Ragged for 2 years, boy drops out of Jharkhand school
Shankar, along with many freshers was made to do 500 push ups as part of ragging.
Like many children of his age, the immaculate military olive uniform fascinated Shankar Xalxo. He dreamt of becoming an army officer, but his poor tribal father hardly had the resources to send him to a good school - and fulfill his son's dream.
Shankar's determination fuelled his ambition: literally burning the midnight oil in his small, dark home. In 2009, he cracked the tough entrance exam of Sainik School, Tilaiya, in Jharkhand's Koderma district, about 160 km from Ranchi.
Two years later, the 14-year-old Class VIII student sneaked out of the school of his dreams and returned to his father's tea stall. Sustained ragging by his senior hostel-mates for over two years forced the boy to run away.
With tears in his eyes, and a heavy glint of fear, he narrated how on September 20 this year he was forced to do 500 push-ups by his seniors. "My hands were swollen and I couldn't appear for my exam," he said.
When the school closed for a month-long vacation in October, Shankar came home with a list of demands from the seniors.
"They told me bring two bags of eatables and enough money. If I failed, they warned, that consequences will be severe," he added.
The school reopened on Monday, but Shankar has flatly refused to return - rather bury his ambition than face the relentless torture every day. His parents did not force him either. "What can we do? Our son's safety is more important to us," his father Munna Xalxo said.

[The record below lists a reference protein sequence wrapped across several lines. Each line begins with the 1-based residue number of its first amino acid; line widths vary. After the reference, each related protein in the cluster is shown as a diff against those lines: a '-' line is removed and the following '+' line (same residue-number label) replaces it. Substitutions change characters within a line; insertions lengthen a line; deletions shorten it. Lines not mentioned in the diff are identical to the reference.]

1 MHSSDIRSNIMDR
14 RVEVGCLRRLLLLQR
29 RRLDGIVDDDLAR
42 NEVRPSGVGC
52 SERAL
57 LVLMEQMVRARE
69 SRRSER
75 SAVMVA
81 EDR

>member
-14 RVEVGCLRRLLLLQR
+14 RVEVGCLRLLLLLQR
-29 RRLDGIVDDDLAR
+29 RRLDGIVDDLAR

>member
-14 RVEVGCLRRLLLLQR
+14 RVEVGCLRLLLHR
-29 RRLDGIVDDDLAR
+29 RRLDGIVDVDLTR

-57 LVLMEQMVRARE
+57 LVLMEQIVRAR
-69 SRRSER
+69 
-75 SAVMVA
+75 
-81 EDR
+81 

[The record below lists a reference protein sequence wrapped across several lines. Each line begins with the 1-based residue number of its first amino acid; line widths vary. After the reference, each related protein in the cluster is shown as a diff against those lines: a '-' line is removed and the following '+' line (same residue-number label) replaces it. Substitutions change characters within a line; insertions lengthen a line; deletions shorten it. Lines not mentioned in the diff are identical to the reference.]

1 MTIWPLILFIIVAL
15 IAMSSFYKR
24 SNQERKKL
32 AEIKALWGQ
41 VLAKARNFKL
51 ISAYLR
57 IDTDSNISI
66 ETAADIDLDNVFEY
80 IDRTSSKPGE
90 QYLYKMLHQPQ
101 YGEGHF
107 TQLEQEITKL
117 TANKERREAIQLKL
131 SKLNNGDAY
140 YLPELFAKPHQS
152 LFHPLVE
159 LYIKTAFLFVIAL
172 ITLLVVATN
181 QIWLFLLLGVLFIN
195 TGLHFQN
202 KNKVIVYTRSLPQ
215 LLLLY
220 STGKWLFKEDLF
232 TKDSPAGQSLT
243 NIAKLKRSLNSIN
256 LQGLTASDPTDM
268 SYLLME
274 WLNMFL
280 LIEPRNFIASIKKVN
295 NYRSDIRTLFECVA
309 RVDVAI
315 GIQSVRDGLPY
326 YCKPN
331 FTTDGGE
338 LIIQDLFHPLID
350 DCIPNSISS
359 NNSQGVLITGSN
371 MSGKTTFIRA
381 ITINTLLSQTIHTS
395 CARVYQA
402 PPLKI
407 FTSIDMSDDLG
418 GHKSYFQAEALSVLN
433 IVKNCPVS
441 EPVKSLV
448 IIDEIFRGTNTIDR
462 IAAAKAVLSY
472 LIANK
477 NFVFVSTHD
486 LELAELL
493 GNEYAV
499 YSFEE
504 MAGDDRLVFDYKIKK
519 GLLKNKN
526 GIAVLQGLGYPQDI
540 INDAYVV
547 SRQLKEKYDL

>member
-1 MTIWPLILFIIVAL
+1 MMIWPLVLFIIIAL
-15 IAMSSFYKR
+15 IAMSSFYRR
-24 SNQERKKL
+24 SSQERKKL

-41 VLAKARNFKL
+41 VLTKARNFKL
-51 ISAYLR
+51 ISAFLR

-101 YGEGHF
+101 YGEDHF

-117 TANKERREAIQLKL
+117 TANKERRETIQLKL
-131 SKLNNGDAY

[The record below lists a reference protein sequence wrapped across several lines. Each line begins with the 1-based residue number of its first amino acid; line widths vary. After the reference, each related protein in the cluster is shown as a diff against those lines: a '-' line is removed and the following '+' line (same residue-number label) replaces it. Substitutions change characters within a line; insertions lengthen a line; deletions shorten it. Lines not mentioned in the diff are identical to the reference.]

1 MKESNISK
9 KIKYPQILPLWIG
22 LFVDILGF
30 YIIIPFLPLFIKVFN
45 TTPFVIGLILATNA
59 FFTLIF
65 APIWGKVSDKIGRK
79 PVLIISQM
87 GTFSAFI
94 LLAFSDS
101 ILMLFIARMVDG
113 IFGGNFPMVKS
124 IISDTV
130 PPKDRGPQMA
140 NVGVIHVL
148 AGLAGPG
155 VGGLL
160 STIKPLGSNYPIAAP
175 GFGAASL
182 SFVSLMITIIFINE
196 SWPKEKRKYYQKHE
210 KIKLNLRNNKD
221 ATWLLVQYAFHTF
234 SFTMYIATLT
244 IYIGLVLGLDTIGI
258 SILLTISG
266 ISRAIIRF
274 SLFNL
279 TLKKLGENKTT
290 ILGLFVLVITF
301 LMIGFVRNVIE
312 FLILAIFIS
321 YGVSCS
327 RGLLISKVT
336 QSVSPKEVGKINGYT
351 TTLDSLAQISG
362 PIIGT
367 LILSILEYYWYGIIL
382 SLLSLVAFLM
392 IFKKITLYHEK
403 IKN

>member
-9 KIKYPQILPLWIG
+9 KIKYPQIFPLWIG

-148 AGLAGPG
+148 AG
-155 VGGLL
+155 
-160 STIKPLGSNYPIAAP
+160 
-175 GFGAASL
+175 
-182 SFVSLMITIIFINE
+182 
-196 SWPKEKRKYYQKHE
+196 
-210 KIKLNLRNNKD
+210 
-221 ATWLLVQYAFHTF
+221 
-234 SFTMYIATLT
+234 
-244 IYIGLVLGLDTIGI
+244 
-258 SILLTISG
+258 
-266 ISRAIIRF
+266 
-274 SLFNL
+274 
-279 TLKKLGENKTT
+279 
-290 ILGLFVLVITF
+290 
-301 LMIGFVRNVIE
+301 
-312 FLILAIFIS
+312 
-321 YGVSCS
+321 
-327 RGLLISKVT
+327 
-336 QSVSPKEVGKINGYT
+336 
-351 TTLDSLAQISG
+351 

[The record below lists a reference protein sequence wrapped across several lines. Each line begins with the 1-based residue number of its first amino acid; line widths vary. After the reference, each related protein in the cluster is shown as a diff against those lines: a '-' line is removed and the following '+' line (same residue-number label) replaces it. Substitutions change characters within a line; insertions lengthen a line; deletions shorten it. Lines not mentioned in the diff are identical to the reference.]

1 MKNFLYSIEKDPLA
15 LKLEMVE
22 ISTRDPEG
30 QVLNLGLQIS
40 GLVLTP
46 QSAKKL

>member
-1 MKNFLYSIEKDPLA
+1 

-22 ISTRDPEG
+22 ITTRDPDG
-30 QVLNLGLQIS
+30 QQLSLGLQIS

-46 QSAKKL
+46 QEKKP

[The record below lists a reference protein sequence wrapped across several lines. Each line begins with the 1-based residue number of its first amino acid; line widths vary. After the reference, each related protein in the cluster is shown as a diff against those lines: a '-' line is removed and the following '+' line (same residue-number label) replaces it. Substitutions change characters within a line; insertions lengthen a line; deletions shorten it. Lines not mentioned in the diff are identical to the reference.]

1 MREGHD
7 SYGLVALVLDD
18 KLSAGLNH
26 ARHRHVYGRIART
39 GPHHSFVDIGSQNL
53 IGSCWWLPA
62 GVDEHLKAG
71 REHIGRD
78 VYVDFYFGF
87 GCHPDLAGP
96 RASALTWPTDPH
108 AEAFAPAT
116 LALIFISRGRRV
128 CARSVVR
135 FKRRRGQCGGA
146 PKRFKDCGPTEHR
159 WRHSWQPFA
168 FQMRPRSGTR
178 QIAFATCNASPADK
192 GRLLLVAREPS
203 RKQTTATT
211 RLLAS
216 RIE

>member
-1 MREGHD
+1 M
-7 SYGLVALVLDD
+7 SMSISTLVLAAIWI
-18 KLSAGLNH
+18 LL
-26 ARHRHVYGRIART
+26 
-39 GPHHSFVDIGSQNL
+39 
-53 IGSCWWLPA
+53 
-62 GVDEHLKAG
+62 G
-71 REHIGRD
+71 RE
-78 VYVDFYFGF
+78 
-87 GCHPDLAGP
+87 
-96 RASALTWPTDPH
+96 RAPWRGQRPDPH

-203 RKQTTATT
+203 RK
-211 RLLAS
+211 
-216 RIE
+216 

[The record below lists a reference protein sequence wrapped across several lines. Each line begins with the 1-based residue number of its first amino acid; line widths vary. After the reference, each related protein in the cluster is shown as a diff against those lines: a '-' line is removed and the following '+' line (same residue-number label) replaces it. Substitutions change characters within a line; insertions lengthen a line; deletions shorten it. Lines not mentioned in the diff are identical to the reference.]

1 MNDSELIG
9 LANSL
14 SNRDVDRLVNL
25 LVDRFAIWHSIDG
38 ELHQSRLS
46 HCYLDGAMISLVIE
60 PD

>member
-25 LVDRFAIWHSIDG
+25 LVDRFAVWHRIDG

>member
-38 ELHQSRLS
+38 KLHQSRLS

Shankar alleged that his complaints to the teachers and the principal fell on deaf ears.
Principal Lt-Col T. D. Premlal denied any knowledge of bullying in the hostel, saying his school has strict anti-ragging mechanisms and that no student had complained to him or the hostel wardens.
Shankar, however, stood by his allegation.
"My friends Vishwanath Oraon and Satyam Sonu had already left school as they could not cope with the ragging," he said.
Principal Premlal insisted that Shankar was accusing his seniors of ragging because he could not cope with the physical exercises, which was part of the curriculum, and needed an excuse to drop out.
Finding no option, his parents have approached the Jharkhand Human Rights Movement, an NGO, who in turn has written to the National Commission for Protection of Child Rights.
"The best way to tackle ragging is by making it mandatory for every school and college to do a weekly or fortnightly survey of the first-year students. The idea is to encourage the students by approaching the entire batch and maintaining absolute anonymity rather than waiting for a whistleblower to come forward and report the incident," Gladson Dungdung, convener of the NGO, said.